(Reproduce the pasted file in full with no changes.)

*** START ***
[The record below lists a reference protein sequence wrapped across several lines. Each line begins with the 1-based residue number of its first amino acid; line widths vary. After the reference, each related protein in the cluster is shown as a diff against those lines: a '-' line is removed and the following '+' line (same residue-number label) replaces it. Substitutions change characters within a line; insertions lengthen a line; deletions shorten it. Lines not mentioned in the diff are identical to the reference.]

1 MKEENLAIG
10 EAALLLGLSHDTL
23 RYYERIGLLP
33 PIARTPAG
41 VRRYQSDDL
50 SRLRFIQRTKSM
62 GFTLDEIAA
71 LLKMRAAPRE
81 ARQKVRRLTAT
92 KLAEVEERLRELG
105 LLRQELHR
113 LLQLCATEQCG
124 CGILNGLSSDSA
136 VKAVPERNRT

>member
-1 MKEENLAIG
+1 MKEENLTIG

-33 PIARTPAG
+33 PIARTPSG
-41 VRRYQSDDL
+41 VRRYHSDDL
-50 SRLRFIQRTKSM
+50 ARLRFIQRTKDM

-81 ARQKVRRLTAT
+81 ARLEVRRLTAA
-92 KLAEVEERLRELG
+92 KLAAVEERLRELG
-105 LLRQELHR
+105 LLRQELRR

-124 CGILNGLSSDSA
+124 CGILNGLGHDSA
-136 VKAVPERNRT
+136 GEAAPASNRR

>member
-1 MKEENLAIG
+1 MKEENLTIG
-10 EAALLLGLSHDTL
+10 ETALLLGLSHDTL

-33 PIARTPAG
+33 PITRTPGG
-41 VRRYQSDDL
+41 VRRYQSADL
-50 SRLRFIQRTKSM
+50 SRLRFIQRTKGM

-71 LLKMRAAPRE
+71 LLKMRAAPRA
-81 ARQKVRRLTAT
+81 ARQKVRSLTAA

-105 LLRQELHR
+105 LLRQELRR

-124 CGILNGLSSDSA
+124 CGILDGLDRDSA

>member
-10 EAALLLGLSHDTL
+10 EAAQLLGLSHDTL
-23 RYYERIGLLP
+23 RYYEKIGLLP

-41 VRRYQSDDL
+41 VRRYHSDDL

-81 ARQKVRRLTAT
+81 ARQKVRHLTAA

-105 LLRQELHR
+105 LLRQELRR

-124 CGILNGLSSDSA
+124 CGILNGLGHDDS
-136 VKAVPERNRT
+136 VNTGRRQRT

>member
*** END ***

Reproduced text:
[The record below lists a reference protein sequence wrapped across several lines. Each line begins with the 1-based residue number of its first amino acid; line widths vary. After the reference, each related protein in the cluster is shown as a diff against those lines: a '-' line is removed and the following '+' line (same residue-number label) replaces it. Substitutions change characters within a line; insertions lengthen a line; deletions shorten it. Lines not mentioned in the diff are identical to the reference.]

1 MKEENLAIG
10 EAALLLGLSHDTL
23 RYYERIGLLP
33 PIARTPAG
41 VRRYQSDDL
50 SRLRFIQRTKSM
62 GFTLDEIAA
71 LLKMRAAPRE
81 ARQKVRRLTAT
92 KLAEVEERLRELG
105 LLRQELHR
113 LLQLCATEQCG
124 CGILNGLSSDSA
136 VKAVPERNRT

>member
-1 MKEENLAIG
+1 MKEENLTIG

-33 PIARTPAG
+33 PIARTPSG
-41 VRRYQSDDL
+41 VRRYHSDDL
-50 SRLRFIQRTKSM
+50 ARLRFIQRTKDM

-81 ARQKVRRLTAT
+81 ARLEVRRLTAA
-92 KLAEVEERLRELG
+92 KLAAVEERLRELG
-105 LLRQELHR
+105 LLRQELRR

-124 CGILNGLSSDSA
+124 CGILNGLGHDSA
-136 VKAVPERNRT
+136 GEAAPASNRR

>member
-1 MKEENLAIG
+1 MKEENLTIG
-10 EAALLLGLSHDTL
+10 ETALLLGLSHDTL

-33 PIARTPAG
+33 PITRTPGG
-41 VRRYQSDDL
+41 VRRYQSADL
-50 SRLRFIQRTKSM
+50 SRLRFIQRTKGM

-71 LLKMRAAPRE
+71 LLKMRAAPRA
-81 ARQKVRRLTAT
+81 ARQKVRSLTAA

-105 LLRQELHR
+105 LLRQELRR

-124 CGILNGLSSDSA
+124 CGILDGLDRDSA

>member
-10 EAALLLGLSHDTL
+10 EAAQLLGLSHDTL
-23 RYYERIGLLP
+23 RYYEKIGLLP

-41 VRRYQSDDL
+41 VRRYHSDDL

-81 ARQKVRRLTAT
+81 ARQKVRHLTAA

-105 LLRQELHR
+105 LLRQELRR

-124 CGILNGLSSDSA
+124 CGILNGLGHDDS
-136 VKAVPERNRT
+136 VNTGRRQRT

>member